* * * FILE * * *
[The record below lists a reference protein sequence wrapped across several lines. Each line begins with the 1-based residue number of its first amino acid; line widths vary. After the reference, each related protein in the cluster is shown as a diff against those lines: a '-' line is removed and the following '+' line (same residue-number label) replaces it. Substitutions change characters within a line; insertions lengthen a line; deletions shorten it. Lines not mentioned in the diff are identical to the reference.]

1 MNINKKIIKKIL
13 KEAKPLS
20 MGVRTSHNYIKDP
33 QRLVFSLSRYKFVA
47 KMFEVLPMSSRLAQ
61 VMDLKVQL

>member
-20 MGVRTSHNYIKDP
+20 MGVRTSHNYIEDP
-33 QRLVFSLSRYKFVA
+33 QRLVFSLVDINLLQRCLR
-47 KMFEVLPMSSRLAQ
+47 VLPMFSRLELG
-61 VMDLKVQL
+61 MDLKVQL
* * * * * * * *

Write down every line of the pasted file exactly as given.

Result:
[The record below lists a reference protein sequence wrapped across several lines. Each line begins with the 1-based residue number of its first amino acid; line widths vary. After the reference, each related protein in the cluster is shown as a diff against those lines: a '-' line is removed and the following '+' line (same residue-number label) replaces it. Substitutions change characters within a line; insertions lengthen a line; deletions shorten it. Lines not mentioned in the diff are identical to the reference.]

1 MNINKKIIKKIL
13 KEAKPLS
20 MGVRTSHNYIKDP
33 QRLVFSLSRYKFVA
47 KMFEVLPMSSRLAQ
61 VMDLKVQL

>member
-20 MGVRTSHNYIKDP
+20 MGVRTSHNYIEDP
-33 QRLVFSLSRYKFVA
+33 QRLVFSLVDINLLQRCLR
-47 KMFEVLPMSSRLAQ
+47 VLPMFSRLELG
-61 VMDLKVQL
+61 MDLKVQL